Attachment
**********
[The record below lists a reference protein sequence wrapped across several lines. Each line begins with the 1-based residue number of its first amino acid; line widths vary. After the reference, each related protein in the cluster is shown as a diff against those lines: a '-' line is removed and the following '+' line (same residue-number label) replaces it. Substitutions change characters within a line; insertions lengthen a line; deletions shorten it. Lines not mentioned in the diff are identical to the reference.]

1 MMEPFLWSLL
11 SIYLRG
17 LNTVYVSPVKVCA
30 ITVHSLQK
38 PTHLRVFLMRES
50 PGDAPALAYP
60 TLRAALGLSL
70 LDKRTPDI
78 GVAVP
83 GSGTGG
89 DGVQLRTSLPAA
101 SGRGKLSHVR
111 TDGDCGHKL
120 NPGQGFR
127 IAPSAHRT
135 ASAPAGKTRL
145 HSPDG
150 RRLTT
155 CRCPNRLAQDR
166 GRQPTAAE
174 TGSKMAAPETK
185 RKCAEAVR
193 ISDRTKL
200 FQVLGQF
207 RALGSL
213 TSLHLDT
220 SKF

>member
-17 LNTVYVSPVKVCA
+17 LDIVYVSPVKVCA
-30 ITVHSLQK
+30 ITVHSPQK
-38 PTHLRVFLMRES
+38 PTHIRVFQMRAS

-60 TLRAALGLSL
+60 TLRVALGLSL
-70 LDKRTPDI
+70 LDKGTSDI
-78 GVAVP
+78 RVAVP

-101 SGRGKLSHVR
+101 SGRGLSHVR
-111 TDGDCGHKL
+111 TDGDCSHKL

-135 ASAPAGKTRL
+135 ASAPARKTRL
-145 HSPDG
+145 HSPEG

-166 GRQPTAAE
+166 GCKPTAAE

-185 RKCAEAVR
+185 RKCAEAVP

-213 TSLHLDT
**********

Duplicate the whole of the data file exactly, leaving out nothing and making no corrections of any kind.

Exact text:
[The record below lists a reference protein sequence wrapped across several lines. Each line begins with the 1-based residue number of its first amino acid; line widths vary. After the reference, each related protein in the cluster is shown as a diff against those lines: a '-' line is removed and the following '+' line (same residue-number label) replaces it. Substitutions change characters within a line; insertions lengthen a line; deletions shorten it. Lines not mentioned in the diff are identical to the reference.]

1 MMEPFLWSLL
11 SIYLRG
17 LNTVYVSPVKVCA
30 ITVHSLQK
38 PTHLRVFLMRES
50 PGDAPALAYP
60 TLRAALGLSL
70 LDKRTPDI
78 GVAVP
83 GSGTGG
89 DGVQLRTSLPAA
101 SGRGKLSHVR
111 TDGDCGHKL
120 NPGQGFR
127 IAPSAHRT
135 ASAPAGKTRL
145 HSPDG
150 RRLTT
155 CRCPNRLAQDR
166 GRQPTAAE
174 TGSKMAAPETK
185 RKCAEAVR
193 ISDRTKL
200 FQVLGQF
207 RALGSL
213 TSLHLDT
220 SKF

>member
-17 LNTVYVSPVKVCA
+17 LDIVYVSPVKVCA
-30 ITVHSLQK
+30 ITVHSPQK
-38 PTHLRVFLMRES
+38 PTHIRVFQMRAS

-60 TLRAALGLSL
+60 TLRVALGLSL
-70 LDKRTPDI
+70 LDKGTSDI
-78 GVAVP
+78 RVAVP

-101 SGRGKLSHVR
+101 SGRGLSHVR
-111 TDGDCGHKL
+111 TDGDCSHKL

-135 ASAPAGKTRL
+135 ASAPARKTRL
-145 HSPDG
+145 HSPEG

-166 GRQPTAAE
+166 GCKPTAAE

-185 RKCAEAVR
+185 RKCAEAVP

-213 TSLHLDT